November 11

Honors World Literature November 14-18

Honors World Literature                      

 

Planning Your Week: November 14-18

Mon. 11/14–Julius Caesar reading quiz (finish reading Act IV & V); No Fear Shakespeare

Sun. 11/20 and Sun. 11/27—Membean practice extra credit opportunity

 

Monday, November 14

LG: Understand plot, character development, and dramatic irony in Julius Caesar.

  1. Opener: IAN ponder and respond: Toward the end of the play, do you think Cassius would still say to Brutus, “The fault, dear Brutus, is not in our stars, / But in ourselves, that we are underlings”?
  2. Student-Led Work Session—
    • Reading quiz on Acts IV & V
    • View film version of Acts IV and V of Julius Caesar
    • Small group discussion questions
    • Work time on Caesar choice board projects
  3. Closer-in your opinion, who is the real hero of Julius Caesar?

*Homework: Students should continue to work on JC Choice Board and practice Membean

 

Tuesday, November 15

LG: Consider the rhetorical strategies speakers employ and evaluate their effectiveness on intended audience.

  1. Finish movie and small group discussion leftovers as needed.
  2. Lab time to complete Caesar choice board projects
  3. Membean practice in the lab if projects are complete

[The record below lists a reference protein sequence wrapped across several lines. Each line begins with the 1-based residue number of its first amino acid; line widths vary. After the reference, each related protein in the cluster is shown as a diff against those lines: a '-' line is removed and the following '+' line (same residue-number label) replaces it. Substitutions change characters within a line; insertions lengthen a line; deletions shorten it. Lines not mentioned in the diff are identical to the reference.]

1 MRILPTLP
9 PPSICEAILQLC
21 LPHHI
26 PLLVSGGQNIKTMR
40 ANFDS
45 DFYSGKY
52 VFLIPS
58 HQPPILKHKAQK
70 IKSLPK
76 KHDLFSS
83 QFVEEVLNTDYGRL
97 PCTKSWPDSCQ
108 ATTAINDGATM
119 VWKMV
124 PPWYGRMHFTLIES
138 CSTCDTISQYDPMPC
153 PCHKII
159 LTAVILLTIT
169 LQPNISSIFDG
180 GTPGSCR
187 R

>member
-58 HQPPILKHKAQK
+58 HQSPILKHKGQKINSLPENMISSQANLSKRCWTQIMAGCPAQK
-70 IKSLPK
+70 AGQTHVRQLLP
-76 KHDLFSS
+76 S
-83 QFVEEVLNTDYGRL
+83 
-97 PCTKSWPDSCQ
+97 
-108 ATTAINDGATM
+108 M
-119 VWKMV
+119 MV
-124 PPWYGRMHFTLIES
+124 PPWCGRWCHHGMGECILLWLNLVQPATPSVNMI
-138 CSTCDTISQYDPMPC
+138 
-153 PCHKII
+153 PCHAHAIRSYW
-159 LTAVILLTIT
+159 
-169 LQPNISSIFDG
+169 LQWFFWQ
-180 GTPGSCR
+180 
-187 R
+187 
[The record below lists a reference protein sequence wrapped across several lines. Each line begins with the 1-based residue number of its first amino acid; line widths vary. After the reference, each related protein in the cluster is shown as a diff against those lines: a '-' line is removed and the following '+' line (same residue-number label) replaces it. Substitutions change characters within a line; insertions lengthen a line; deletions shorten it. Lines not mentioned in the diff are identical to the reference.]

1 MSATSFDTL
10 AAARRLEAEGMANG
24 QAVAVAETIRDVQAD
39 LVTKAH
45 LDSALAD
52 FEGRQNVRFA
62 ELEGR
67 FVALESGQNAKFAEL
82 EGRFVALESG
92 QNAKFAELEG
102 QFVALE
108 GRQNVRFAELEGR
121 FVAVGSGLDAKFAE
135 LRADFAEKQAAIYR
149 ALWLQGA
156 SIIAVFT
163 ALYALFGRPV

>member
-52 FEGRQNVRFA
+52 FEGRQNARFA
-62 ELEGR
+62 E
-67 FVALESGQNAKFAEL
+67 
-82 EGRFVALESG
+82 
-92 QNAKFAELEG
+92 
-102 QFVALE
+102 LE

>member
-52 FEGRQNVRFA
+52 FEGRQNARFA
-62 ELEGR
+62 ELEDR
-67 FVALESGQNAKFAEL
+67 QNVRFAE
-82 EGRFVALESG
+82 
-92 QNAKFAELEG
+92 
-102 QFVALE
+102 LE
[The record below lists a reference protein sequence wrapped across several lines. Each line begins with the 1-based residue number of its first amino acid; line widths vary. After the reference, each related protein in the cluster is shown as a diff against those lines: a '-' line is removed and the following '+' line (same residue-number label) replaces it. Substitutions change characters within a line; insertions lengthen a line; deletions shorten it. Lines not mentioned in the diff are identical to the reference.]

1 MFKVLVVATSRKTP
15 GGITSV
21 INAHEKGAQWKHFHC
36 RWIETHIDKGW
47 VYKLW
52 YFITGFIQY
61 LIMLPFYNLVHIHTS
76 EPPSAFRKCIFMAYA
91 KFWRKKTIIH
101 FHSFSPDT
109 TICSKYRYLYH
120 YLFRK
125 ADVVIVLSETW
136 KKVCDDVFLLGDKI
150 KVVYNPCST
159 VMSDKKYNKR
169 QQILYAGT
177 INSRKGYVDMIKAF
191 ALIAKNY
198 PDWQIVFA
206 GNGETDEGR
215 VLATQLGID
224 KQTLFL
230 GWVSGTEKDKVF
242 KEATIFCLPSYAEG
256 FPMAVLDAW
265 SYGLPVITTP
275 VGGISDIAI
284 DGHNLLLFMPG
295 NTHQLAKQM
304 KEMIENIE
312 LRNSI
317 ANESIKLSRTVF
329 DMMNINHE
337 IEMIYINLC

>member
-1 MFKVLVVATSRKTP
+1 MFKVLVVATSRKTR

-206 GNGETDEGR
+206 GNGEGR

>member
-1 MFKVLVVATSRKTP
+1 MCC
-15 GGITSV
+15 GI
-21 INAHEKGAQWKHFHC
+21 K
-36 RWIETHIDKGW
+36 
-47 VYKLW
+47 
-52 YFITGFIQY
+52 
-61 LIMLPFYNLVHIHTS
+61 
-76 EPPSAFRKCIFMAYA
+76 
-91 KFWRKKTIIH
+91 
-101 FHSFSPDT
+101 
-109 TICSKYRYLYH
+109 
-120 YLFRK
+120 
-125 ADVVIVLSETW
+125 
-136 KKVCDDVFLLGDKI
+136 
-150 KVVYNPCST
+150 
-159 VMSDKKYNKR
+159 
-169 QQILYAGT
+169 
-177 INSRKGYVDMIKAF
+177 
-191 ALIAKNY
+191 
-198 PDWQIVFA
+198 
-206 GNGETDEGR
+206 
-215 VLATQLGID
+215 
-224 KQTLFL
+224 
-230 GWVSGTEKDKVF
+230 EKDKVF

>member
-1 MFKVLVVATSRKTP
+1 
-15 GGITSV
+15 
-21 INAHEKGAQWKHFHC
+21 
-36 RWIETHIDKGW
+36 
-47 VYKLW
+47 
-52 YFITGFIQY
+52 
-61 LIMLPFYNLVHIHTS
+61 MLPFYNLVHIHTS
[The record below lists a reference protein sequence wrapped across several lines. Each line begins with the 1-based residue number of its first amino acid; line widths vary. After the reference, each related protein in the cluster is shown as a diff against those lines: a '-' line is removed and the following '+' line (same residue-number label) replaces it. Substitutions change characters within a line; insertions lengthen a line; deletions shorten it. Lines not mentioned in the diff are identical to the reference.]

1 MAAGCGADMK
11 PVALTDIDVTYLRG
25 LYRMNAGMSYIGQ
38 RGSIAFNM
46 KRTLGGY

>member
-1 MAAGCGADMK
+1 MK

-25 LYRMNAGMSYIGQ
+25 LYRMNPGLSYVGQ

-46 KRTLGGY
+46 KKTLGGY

*Homework: Students should continue to work on JC Choice Board and practice Membean.

 

Wednesday, November 16

LG: Consider the rhetorical strategies speakers employ and evaluate their effectiveness on intended audience.

  1. Lab time to complete Caesar choice board projects
  2. Membean practice in the lab if projects are complete

 

Thursday, Nov. 17

LG: Consider the rhetorical strategies speakers employ and evaluate their effectiveness on intended audience.

  1. Opener—Review the rubric for AP Lang FRQs
  2. Student work session: students will compose an in-class essay response to an AP Lang FRQ focused on rhetorical analysis.
  3. Closer—students will peer assess the essential elements of a successful FRQ

 

Friday, Nov. 18

LG: Review methods of characterization and analyze character in Julius Caesar.

  1. Opener—return to the rubric for AP essays; view concrete language and descriptors of the specific score qualifications
  2. Student work session:
    • In Roman empires, round robin read the College Board released anchor papers.
    • Score each student essay using the rubric to justify the numerical values assigned to each paper. Be able to note how the writer was successful and convincing versus how the writer was merely adequate or perhaps entirely unsuccessful.
    • Compete a class calibration chart on the projector or white board
    • Students will then score their own essay and one peer essay using the AP rubric to justify their scores.
  3. Closer—What are the traits of the high scoring essays? (Whole group discussion) What improvements must I make to my own essays to be ready for AP Lang? (Individual reflection)


Posted November 11, 2016 by Rachael Sanford in category Honors World Literature

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